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The White House says it's running out of money to cover COVID tests and vaccines

The White House says it is running out of money to pay for COVID tests for people who don't have insurance.

Next week, the White House says it will start to wind down a COVID-19 program that pays to test, treat and vaccinate people who don't have health insurance.

It's one of several immediate impacts after Congress declined to add $22.5 billion in funding to a broad government spending bill passed last week. President Biden is expected to sign it into law later on Tuesday.

Another impact: shipments of monoclonal antibody treatments to states will be cut by 30% next week, an official told reporters. Even after cutting back shipments, the White House expects the nation's supply of those treatments could run out as soon as May.

The Biden administration is canceling plans to buy more of the treatment next week because of the lack of funding, the official said.

Democrats are expected to proceed with a standalone COVID funding bill, which is expected to pass the House but is unlikely to clear the Senate.

Without more funding, the government cannot buy more oral antiviral treatments like Paxlovid beyond the 20 million treatments already secured, and needs to scale back planned purchases of preventative treatments for immunocompromised people, the White House said.

And while officials say they do have enough vaccine doses available for immunocompromised people to get a fourth dose, if the rest of the population ends up needing an additional dose, they may not have the funds needed to meet the nation's needs. The gap in funding would be particularly severe if a vaccine-evading variant comes along and a new formulation is needed.

The White House also said it will not be able to provide help to domestic manufacturers of at-home COVID tests beyond June, which it said will lead to diminished testing capacity.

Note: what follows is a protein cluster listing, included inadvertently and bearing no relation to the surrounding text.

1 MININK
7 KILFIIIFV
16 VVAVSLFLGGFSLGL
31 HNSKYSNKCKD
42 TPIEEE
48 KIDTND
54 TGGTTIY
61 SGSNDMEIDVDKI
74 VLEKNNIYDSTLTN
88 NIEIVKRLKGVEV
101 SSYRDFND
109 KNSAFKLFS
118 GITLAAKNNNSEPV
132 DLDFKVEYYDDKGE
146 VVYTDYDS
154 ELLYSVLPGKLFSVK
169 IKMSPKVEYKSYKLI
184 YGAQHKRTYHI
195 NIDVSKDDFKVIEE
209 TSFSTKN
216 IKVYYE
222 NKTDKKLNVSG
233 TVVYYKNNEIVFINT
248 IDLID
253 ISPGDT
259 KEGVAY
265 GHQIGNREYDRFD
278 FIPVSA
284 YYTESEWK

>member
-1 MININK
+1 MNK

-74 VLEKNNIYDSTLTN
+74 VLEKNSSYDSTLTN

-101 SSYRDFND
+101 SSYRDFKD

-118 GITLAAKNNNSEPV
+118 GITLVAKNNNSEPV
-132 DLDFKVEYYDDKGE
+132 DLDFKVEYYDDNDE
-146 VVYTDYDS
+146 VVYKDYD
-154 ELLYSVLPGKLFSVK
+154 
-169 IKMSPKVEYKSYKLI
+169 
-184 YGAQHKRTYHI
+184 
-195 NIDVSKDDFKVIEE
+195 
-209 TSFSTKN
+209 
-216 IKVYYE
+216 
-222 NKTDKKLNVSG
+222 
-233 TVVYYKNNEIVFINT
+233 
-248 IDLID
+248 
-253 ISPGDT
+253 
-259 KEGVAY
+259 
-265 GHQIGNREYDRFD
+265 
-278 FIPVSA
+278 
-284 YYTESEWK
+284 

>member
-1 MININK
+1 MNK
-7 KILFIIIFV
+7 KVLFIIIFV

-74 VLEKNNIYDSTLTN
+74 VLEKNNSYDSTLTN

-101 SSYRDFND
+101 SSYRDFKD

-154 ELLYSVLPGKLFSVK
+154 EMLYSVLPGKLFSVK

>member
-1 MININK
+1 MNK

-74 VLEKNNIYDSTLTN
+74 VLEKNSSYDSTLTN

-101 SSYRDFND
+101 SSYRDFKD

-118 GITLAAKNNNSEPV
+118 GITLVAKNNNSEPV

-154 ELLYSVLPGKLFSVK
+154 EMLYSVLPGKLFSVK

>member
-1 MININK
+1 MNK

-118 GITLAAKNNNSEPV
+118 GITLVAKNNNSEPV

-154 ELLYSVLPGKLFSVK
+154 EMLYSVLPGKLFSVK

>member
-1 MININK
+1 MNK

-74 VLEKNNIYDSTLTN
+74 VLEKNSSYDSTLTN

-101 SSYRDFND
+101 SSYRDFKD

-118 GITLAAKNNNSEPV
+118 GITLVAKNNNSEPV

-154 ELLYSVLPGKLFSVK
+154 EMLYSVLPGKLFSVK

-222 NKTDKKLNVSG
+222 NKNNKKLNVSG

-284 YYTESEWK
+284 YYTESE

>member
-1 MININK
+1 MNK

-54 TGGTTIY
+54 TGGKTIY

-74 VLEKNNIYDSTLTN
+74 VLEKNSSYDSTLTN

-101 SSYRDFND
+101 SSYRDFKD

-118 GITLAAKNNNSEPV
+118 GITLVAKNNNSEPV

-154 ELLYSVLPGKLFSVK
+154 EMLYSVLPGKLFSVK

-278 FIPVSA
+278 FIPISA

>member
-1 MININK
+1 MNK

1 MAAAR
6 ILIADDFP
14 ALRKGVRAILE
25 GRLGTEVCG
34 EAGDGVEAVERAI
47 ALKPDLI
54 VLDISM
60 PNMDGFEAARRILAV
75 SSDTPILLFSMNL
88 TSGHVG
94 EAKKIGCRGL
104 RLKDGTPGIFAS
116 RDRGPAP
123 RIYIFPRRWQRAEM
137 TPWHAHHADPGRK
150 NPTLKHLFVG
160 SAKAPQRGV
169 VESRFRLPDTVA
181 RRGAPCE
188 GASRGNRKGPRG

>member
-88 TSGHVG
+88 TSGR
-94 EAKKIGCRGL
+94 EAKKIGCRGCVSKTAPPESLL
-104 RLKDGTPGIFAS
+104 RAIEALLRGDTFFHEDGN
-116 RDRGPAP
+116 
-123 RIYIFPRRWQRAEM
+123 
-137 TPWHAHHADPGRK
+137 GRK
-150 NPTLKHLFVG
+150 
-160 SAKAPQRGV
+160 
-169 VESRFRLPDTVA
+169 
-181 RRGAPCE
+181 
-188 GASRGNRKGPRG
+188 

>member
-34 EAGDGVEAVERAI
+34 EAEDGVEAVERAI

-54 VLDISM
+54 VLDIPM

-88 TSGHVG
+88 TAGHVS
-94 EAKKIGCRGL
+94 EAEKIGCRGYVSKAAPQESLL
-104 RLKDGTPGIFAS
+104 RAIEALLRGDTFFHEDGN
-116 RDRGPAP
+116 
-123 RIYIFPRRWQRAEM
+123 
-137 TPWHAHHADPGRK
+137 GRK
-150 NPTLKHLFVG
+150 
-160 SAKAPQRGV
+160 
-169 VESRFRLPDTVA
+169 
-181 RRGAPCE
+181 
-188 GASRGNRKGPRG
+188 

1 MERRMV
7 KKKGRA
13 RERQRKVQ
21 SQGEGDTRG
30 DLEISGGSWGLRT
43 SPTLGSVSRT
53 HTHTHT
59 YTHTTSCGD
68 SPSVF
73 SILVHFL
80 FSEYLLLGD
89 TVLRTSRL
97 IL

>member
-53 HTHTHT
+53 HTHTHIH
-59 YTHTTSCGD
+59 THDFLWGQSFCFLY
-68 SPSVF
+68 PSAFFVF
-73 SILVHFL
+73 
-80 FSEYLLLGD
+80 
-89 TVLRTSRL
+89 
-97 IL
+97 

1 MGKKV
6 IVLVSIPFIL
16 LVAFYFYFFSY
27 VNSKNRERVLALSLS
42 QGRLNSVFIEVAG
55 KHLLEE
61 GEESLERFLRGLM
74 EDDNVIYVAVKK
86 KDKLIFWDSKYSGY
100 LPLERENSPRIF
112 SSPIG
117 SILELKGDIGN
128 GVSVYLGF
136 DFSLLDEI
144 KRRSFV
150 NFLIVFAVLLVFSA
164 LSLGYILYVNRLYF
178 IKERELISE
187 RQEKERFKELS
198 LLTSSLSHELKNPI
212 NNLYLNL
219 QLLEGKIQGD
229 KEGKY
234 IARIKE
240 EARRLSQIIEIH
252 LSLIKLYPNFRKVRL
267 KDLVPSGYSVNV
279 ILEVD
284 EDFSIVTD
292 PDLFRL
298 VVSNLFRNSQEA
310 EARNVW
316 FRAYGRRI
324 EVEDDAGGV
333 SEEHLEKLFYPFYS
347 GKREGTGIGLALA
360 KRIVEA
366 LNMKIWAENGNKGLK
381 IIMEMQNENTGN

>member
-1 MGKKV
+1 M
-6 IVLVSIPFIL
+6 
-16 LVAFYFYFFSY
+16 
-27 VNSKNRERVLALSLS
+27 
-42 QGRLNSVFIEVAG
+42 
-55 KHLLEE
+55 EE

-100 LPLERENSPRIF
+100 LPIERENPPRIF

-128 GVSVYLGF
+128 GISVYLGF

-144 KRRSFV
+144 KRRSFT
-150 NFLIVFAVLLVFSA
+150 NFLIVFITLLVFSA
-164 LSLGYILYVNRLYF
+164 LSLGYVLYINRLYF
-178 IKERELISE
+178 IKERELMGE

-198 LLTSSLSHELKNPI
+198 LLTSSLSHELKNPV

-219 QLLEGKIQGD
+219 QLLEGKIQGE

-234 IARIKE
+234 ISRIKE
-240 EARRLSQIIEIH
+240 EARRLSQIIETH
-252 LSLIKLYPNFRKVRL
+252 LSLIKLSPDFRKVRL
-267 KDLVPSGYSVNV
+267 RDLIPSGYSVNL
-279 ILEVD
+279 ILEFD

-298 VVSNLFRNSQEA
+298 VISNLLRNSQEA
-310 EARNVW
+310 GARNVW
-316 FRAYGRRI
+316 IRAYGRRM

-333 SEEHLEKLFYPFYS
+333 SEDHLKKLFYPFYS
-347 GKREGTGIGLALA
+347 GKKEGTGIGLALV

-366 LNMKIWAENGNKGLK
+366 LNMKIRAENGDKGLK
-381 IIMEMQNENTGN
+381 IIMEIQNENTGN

"After spending the last year building up our testing capacity, Congress now risks squandering that capacity heading into the second half of this year," a second official told reporters. "Because it takes months of ramp-up to rebuild capacity, failure to invest now will leave us less prepared for any potential future surges."

Research into next-generation COVID vaccines will be curbed, and some surveillance for new variants will also be stopped, the White House said. The administration also will need to limit its push to help poorer countries vaccinate people.

Copyright 2022 NPR. To see more, visit www.npr.org.

Tamara Keith has been a White House correspondent for NPR since 2014 and co-hosts the NPR Politics Podcast, the top political news podcast in America. Keith has chronicled the Trump administration from day one, putting this unorthodox presidency in context for NPR listeners, from early morning tweets to executive orders and investigations. She covered the final two years of the Obama presidency, and during the 2016 presidential campaign she was assigned to cover Hillary Clinton. In 2018, Keith was elected to serve on the board of the White House Correspondents' Association.
Kelsey Snell is a Congressional correspondent for NPR. She has covered Congress since 2010 for outlets including The Washington Post, Politico and National Journal. She has covered elections and Congress with a reporting specialty in budget, tax and economic policy. She has a graduate degree in journalism from the Medill School of Journalism at Northwestern University in Evanston, Ill. and an undergraduate degree in political science from DePaul University in Chicago.
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